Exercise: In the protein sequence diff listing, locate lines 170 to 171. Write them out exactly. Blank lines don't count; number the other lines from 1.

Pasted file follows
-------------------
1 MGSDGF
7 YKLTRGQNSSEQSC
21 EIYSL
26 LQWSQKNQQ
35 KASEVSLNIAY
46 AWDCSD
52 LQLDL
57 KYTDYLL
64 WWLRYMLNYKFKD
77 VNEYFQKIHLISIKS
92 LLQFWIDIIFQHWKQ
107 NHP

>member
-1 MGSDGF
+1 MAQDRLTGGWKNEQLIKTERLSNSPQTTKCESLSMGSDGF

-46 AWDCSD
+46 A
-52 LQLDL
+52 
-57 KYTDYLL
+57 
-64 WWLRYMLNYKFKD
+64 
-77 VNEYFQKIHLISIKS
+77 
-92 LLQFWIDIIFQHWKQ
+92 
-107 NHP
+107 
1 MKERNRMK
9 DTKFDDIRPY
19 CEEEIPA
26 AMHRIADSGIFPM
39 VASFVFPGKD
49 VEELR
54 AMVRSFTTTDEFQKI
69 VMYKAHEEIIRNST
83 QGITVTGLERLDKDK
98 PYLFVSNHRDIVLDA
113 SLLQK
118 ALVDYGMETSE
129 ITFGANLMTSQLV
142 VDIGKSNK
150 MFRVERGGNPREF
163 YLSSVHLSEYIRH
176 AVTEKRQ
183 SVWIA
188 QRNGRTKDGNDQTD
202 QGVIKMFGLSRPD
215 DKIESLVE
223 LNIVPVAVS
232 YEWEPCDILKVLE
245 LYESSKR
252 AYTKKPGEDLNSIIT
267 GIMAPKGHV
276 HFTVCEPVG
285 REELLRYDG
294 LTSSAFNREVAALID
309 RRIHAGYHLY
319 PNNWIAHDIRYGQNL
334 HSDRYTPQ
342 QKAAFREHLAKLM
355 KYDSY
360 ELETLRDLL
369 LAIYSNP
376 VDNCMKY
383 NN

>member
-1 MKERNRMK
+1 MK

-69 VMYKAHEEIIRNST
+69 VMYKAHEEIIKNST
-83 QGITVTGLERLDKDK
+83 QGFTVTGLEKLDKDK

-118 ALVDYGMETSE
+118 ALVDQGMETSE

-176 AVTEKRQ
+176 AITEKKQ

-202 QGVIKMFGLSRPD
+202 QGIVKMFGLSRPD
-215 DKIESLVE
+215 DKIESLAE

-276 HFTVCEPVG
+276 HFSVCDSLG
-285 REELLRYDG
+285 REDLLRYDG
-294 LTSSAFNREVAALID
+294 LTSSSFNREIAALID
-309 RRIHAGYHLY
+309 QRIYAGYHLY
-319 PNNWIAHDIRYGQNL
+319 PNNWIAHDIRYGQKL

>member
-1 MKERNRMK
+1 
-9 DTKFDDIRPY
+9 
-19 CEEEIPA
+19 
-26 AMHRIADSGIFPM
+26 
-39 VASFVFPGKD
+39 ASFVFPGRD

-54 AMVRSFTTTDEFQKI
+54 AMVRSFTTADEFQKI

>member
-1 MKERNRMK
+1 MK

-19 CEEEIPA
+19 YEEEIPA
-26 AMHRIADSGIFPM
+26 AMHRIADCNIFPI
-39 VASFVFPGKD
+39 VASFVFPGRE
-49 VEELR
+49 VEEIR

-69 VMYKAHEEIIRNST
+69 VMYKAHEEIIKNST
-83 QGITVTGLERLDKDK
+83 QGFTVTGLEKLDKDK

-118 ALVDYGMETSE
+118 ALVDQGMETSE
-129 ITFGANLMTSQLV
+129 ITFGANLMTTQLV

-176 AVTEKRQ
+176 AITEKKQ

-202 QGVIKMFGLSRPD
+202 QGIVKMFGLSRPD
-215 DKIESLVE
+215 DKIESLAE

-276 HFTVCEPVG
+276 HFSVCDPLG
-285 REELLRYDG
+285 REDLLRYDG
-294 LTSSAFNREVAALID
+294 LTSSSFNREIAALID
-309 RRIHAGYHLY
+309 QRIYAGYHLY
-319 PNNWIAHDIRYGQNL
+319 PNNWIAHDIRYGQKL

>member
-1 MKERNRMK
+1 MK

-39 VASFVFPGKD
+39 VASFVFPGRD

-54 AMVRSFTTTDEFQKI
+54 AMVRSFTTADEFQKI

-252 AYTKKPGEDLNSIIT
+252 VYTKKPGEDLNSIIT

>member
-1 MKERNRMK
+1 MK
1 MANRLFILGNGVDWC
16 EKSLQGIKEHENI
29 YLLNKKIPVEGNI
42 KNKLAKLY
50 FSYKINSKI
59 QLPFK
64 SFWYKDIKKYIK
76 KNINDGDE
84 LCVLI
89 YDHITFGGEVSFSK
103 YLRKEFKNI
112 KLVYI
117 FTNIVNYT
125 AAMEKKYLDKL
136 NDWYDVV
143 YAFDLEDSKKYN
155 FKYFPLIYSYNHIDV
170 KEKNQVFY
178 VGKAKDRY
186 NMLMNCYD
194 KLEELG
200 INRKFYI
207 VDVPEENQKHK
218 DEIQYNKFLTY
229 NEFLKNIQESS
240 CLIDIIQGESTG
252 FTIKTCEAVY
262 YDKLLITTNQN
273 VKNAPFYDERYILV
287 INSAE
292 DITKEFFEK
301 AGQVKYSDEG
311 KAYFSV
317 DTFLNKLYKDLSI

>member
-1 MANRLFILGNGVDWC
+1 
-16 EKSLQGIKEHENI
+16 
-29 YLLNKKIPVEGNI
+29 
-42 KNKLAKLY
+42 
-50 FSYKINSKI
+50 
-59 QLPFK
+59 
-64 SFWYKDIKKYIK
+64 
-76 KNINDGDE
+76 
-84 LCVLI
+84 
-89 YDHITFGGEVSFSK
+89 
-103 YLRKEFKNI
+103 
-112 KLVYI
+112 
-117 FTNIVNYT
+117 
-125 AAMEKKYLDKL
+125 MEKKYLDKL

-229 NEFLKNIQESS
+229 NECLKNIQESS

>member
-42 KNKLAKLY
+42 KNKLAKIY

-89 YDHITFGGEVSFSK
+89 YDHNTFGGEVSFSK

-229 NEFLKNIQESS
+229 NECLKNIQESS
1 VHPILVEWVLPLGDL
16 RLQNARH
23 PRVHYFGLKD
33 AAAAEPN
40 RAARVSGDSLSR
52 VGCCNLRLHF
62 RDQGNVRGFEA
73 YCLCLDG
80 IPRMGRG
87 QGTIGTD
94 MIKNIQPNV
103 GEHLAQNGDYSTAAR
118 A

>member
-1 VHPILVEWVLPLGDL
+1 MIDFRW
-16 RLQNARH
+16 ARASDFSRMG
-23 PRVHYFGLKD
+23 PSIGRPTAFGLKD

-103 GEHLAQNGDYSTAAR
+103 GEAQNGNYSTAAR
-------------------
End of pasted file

170 KEKNQVFY
178 VGKAKDRY